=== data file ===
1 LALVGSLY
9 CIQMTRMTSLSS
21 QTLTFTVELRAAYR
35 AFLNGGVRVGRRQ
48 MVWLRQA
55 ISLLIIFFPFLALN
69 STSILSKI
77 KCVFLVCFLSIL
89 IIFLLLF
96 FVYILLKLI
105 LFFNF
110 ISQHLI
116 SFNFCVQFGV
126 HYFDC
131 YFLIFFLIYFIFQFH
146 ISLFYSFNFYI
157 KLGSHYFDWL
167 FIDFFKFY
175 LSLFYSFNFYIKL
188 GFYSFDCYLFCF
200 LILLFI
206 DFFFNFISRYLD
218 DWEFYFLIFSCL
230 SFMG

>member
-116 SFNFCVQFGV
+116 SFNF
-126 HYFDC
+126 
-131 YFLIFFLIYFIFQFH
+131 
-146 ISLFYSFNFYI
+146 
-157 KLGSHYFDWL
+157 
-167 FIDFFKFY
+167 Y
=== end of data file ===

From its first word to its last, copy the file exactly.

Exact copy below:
1 LALVGSLY
9 CIQMTRMTSLSS
21 QTLTFTVELRAAYR
35 AFLNGGVRVGRRQ
48 MVWLRQA
55 ISLLIIFFPFLALN
69 STSILSKI
77 KCVFLVCFLSIL
89 IIFLLLF
96 FVYILLKLI
105 LFFNF
110 ISQHLI
116 SFNFCVQFGV
126 HYFDC
131 YFLIFFLIYFIFQFH
146 ISLFYSFNFYI
157 KLGSHYFDWL
167 FIDFFKFY
175 LSLFYSFNFYIKL
188 GFYSFDCYLFCF
200 LILLFI
206 DFFFNFISRYLD
218 DWEFYFLIFSCL
230 SFMG

>member
-116 SFNFCVQFGV
+116 SFNF
-126 HYFDC
+126 
-131 YFLIFFLIYFIFQFH
+131 
-146 ISLFYSFNFYI
+146 
-157 KLGSHYFDWL
+157 
-167 FIDFFKFY
+167 Y